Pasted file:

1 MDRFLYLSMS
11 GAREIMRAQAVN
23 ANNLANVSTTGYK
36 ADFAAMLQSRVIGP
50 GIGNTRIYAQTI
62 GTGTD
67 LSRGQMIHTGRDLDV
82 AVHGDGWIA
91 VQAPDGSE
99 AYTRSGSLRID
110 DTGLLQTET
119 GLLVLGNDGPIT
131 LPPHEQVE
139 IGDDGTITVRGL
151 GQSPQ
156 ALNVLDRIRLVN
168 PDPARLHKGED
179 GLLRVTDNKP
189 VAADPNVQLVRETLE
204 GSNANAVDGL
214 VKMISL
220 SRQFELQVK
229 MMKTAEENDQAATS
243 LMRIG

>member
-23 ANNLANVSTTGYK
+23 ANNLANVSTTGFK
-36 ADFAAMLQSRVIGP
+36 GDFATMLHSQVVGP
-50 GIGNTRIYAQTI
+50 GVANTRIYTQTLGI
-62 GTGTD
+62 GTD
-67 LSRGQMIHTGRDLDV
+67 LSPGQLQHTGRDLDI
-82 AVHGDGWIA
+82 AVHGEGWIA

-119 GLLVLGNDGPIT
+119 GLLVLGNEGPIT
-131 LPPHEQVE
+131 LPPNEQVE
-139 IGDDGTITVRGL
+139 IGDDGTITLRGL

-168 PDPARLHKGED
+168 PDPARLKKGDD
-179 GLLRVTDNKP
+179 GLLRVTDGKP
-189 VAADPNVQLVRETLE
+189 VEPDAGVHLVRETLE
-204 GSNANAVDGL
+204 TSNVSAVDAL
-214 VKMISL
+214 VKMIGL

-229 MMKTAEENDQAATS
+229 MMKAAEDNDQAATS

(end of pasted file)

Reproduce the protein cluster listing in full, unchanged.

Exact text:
1 MDRFLYLSMS
11 GAREIMRAQAVN
23 ANNLANVSTTGYK
36 ADFAAMLQSRVIGP
50 GIGNTRIYAQTI
62 GTGTD
67 LSRGQMIHTGRDLDV
82 AVHGDGWIA
91 VQAPDGSE
99 AYTRSGSLRID
110 DTGLLQTET
119 GLLVLGNDGPIT
131 LPPHEQVE
139 IGDDGTITVRGL
151 GQSPQ
156 ALNVLDRIRLVN
168 PDPARLHKGED
179 GLLRVTDNKP
189 VAADPNVQLVRETLE
204 GSNANAVDGL
214 VKMISL
220 SRQFELQVK
229 MMKTAEENDQAATS
243 LMRIG

>member
-23 ANNLANVSTTGYK
+23 ANNLANVSTTGFK
-36 ADFAAMLQSRVIGP
+36 GDFATMLHSQVVGP
-50 GIGNTRIYAQTI
+50 GVANTRIYTQTLGI
-62 GTGTD
+62 GTD
-67 LSRGQMIHTGRDLDV
+67 LSPGQLQHTGRDLDI
-82 AVHGDGWIA
+82 AVHGEGWIA

-119 GLLVLGNDGPIT
+119 GLLVLGNEGPIT
-131 LPPHEQVE
+131 LPPNEQVE
-139 IGDDGTITVRGL
+139 IGDDGTITLRGL

-168 PDPARLHKGED
+168 PDPARLKKGDD
-179 GLLRVTDNKP
+179 GLLRVTDGKP
-189 VAADPNVQLVRETLE
+189 VEPDAGVHLVRETLE
-204 GSNANAVDGL
+204 TSNVSAVDAL
-214 VKMISL
+214 VKMIGL

-229 MMKTAEENDQAATS
+229 MMKAAEDNDQAATS